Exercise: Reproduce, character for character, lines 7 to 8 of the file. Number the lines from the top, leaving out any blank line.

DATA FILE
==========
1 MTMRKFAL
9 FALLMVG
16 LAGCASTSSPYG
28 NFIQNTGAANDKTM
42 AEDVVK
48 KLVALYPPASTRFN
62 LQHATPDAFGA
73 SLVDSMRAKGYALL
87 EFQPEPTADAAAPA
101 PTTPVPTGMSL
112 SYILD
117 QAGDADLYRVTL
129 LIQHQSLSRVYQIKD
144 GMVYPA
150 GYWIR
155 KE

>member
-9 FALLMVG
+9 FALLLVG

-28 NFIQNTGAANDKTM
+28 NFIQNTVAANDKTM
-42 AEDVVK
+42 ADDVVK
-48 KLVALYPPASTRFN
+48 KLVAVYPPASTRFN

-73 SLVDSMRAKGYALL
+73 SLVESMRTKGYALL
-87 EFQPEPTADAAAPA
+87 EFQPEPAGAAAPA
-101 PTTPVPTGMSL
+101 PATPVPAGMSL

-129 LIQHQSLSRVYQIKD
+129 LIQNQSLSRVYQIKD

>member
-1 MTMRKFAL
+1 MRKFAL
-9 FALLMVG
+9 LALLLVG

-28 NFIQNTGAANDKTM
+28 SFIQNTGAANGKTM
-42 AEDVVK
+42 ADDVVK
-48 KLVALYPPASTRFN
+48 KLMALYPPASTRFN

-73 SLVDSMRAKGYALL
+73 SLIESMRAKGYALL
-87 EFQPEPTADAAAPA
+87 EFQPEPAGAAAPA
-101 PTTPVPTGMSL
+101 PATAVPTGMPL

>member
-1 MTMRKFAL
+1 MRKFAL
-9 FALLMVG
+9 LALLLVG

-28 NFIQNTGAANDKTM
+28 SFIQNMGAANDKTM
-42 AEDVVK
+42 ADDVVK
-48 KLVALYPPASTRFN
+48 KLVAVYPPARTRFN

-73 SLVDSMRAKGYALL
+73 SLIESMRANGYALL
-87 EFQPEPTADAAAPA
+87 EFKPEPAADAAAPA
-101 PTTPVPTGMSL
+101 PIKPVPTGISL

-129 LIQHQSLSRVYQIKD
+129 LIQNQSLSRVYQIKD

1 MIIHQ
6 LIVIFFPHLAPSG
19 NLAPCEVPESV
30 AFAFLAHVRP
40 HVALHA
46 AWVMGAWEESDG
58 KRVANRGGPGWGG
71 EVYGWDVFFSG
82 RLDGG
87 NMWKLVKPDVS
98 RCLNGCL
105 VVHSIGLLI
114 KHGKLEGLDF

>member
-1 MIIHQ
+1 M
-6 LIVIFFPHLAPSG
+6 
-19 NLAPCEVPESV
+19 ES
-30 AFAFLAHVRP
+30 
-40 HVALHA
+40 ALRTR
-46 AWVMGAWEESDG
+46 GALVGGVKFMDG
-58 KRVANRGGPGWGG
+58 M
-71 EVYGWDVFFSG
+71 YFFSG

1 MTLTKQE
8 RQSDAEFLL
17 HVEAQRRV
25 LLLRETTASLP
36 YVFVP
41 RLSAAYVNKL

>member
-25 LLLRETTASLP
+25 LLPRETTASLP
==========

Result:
62 LQHATPDAFGA
73 SLVDSMRAKGYALL